Data provided by the Parking Authority shows that it remitted $9.9 million in parking taxes from August 2014 through July 2015, which is roughly 22 percent of the $42.1 million reported via the Fiscal Focus page. A year earlier (August 13 through July 14) parking tax collections were $8.7 million, a difference of $1.2 million year to year (13.8 percent). Based on the effective tax rate it appears parking revenue at Authority properties rose from $32.3 million to $36.8 million, presumably due primarily to the August 2014 increase in parking prices.
The Authority also provided a May 2014/May 2015 garage and attended lot revenue comparison for all of its facilities (with the exception of Smithfield Liberty which is undergoing renovation). Revenue in May 2015 was running an average 12 percent above the May 2014—prior to the first increase.
Board meeting minutes from several months in 2015 indicate that utilization of facilities has not changed much after the rate increase, with the Executive Director of the Authority noting at the May meeting that "…most of the garages have steadily increased utilization and are at or over 95 percent of capacity…"
Another way is to look at the calendar year to date compared to a year earlier, which would take into account the parking rate increase. Cumulative collections since the start of the 2015 calendar year through June were $20.7 million, almost identical to the January-June 2014 collections prior to the Authority rate hikes that took place two months later. Again, not much of a difference delivered to the City in terms of the parking taxes they hoped to collect from an Authority rate hike. There are two possible explanations for this apparent shortage in view of the Authority tax payments being higher. One; parking at private facilities is down, reducing tax payments or two; there are either delays in turning in tax payments or getting them recorded in a timely manner. Note too that parking revenue in the second half of the year has been much higher that the first half. During the last six months of 2014 parking tax collections amounted to around $30 million, almost 50 percent higher than the first half. That is far more than could be explained by the Authority price increases in August. If the budgeted amount for 2015 is to be reached, parking tax collections will have to total $33 million in the last six months.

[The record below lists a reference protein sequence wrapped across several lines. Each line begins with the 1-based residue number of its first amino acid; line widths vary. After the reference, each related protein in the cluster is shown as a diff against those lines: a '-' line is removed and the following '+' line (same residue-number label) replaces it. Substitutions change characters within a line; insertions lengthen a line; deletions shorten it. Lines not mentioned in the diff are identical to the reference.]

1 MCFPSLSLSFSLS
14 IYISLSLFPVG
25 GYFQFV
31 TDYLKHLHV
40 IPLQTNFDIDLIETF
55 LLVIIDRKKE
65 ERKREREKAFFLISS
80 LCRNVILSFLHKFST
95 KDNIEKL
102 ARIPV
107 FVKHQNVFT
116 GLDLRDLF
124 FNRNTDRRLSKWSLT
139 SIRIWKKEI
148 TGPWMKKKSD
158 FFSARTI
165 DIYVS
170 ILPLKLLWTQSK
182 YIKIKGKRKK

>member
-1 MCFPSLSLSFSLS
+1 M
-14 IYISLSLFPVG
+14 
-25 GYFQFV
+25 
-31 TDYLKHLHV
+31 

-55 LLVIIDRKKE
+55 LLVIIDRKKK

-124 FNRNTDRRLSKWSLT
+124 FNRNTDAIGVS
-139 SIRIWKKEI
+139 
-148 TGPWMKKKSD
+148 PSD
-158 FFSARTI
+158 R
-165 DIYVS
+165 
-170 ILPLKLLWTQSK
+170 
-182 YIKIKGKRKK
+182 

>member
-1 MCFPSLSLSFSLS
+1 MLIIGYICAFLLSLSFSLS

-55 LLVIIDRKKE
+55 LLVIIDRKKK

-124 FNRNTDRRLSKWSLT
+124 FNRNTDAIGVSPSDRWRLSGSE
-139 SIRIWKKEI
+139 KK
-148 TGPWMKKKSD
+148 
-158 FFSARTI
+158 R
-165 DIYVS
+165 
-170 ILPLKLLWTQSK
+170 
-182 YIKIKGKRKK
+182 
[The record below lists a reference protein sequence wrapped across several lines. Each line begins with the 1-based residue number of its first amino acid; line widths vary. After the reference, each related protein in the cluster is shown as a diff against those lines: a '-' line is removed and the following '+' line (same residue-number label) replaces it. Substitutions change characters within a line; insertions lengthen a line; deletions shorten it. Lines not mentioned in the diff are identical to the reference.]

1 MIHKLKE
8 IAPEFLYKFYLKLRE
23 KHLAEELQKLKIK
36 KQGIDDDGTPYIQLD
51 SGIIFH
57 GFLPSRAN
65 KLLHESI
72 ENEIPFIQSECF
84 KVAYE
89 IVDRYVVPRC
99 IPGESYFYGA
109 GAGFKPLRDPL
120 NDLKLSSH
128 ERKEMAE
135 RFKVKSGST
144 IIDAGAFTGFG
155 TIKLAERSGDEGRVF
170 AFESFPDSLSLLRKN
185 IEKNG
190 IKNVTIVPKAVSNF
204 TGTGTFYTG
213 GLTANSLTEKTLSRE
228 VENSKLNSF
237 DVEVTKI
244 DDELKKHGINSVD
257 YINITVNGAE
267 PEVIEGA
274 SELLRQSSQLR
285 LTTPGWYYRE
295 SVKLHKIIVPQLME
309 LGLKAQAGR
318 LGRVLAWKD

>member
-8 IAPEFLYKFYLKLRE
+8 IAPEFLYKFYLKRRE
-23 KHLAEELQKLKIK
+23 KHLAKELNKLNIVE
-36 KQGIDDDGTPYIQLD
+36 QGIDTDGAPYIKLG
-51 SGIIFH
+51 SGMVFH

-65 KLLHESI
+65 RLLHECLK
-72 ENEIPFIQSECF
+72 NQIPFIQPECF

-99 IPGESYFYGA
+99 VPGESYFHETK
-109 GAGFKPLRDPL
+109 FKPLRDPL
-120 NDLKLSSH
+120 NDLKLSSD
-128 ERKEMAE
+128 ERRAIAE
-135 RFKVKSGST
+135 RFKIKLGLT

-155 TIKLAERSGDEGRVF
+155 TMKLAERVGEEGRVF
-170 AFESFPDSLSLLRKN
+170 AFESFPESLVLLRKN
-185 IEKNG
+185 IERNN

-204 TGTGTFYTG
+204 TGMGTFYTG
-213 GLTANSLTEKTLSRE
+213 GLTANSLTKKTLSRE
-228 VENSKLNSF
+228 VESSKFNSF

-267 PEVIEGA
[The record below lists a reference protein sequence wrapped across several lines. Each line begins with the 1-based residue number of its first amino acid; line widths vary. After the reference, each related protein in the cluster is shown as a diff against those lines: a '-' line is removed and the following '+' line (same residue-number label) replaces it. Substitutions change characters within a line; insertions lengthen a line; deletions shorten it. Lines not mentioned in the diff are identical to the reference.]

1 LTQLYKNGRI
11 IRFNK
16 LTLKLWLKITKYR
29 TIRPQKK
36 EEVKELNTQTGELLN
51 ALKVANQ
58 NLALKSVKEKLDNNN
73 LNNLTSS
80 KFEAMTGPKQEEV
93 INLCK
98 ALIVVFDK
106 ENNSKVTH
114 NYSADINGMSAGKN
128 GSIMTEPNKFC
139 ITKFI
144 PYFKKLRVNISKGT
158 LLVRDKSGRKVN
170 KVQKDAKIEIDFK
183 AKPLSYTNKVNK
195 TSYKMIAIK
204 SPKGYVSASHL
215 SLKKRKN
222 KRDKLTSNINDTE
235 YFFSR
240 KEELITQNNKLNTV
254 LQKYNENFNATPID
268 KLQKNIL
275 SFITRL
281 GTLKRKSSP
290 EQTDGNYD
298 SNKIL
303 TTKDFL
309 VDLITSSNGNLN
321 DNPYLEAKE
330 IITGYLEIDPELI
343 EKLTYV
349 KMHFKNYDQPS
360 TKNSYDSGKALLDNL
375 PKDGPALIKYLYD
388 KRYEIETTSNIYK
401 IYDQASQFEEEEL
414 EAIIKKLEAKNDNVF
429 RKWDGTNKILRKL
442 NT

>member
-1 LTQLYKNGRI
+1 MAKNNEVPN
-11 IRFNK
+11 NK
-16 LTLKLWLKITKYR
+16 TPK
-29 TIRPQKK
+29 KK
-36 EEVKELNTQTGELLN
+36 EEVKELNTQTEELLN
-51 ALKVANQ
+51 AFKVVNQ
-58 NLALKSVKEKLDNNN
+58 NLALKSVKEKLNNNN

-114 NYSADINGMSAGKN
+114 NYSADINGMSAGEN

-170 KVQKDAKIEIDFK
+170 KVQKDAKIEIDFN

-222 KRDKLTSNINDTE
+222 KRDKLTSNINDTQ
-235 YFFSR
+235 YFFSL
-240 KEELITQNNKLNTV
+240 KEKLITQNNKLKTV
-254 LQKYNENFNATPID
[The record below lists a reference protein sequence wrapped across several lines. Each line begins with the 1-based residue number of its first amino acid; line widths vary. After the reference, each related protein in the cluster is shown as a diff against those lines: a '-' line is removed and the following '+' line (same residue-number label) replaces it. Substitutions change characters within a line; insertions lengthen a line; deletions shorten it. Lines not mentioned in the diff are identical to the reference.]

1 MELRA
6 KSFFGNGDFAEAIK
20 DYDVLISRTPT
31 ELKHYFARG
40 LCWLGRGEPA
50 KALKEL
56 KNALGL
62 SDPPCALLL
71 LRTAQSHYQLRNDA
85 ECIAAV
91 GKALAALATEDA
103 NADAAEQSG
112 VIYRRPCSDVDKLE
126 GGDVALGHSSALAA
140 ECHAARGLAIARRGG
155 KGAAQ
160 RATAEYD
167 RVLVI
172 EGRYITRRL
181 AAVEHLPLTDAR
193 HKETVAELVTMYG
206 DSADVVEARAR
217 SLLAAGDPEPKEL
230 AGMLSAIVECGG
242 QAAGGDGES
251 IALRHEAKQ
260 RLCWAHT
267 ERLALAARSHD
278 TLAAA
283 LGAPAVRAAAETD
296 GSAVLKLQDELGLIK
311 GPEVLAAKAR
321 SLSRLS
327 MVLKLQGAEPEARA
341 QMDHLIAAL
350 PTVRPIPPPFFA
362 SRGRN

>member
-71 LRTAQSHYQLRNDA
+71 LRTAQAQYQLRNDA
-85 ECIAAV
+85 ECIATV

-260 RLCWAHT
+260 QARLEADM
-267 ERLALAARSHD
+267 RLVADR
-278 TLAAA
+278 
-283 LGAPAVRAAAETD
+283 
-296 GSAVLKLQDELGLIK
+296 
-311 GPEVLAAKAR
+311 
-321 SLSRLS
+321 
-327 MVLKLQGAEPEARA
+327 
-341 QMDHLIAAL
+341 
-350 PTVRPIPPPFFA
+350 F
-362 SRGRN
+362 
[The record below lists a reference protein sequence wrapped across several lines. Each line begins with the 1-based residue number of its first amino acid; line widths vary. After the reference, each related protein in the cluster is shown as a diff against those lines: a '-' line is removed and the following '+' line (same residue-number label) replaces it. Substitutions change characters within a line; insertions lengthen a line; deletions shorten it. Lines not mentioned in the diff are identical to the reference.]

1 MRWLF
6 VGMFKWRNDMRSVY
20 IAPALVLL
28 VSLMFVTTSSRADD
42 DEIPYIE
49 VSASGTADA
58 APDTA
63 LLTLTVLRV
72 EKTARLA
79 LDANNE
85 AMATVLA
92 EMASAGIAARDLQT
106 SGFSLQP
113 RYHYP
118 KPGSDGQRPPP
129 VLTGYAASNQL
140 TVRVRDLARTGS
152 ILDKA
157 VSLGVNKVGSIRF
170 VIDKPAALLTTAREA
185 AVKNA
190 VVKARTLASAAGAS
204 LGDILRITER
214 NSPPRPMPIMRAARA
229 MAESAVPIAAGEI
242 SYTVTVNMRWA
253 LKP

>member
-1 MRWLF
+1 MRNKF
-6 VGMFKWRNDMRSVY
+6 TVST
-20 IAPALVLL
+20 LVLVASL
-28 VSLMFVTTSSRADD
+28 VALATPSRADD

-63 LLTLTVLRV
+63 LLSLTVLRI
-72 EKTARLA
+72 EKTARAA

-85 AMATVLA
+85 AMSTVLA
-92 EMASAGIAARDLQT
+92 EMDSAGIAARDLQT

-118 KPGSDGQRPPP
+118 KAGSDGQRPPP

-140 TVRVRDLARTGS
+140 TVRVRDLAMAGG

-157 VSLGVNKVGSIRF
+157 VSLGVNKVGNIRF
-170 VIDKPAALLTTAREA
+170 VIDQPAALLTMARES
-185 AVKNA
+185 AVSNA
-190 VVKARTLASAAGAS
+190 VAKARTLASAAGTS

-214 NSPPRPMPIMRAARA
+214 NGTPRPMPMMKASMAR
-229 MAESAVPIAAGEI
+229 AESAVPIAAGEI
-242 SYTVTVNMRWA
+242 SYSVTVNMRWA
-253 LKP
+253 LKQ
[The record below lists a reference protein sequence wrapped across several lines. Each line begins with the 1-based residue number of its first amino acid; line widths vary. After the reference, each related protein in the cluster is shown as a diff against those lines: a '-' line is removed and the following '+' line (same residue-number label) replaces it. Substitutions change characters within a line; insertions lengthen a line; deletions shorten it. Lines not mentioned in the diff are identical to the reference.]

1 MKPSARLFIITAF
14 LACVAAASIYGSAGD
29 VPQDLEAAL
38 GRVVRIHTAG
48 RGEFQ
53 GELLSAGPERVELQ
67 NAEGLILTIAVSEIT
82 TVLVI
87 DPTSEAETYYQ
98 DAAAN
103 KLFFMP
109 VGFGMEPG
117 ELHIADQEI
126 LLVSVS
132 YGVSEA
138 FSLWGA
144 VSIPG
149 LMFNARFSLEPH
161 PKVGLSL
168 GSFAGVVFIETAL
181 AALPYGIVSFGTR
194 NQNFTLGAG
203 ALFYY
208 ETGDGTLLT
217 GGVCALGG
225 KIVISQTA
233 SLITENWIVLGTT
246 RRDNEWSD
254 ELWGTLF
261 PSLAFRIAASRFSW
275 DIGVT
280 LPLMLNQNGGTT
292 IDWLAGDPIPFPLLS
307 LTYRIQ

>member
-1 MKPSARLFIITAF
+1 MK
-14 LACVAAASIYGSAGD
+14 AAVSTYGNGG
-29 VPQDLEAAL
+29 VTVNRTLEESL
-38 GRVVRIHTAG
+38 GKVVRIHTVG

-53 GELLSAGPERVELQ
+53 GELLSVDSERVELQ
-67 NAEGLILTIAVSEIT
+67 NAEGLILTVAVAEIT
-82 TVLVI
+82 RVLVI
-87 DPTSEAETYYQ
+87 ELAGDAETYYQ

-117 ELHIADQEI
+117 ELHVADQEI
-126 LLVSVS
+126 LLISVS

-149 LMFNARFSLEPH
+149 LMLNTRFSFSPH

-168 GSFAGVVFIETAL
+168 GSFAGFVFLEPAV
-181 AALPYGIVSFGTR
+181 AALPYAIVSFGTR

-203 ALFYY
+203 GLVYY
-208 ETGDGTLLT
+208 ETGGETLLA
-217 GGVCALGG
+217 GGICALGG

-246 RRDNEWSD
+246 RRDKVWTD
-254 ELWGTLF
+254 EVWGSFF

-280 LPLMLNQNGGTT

The Fiscal Focus page also separates out prior year collections that come in any given month, as well as penalties and interest on delinquent taxes. When each month’s total for current, prior, and penalties in summed and compared from January-June in 2014 and 2015 there is close to a $1 million difference in collections ($24.0 million in 2014, $25.0 million in 2015). But it is not clear whether the prior year collections and penalties and interest are from Authority facilities, private facilities, or some combination of the two. Again, there is a $3 million difference between the 2015 and 2014 budgeted amounts that alters the necessary pace of collections for the remainder of the year.
To say that the tax revenue from parking is incredibly critical to the City and its financial future would be an understatement. Right now about $13 million of the revenue from parking taxes is adding to the amount of money being paid toward pensions, and the amount is to double in 2018.
Eric Montarti, Senior Policy Analyst
Jake Haulk, Ph.D., President
If you wish to support our efforts please consider becoming a donor to the Allegheny Institute.The Allegheny Institute is a 501(c)(3) non-profit organization and all contributions are tax deductible.Please mail your contribution to:
The Allegheny Institute
305 Mt. Lebanon Boulevard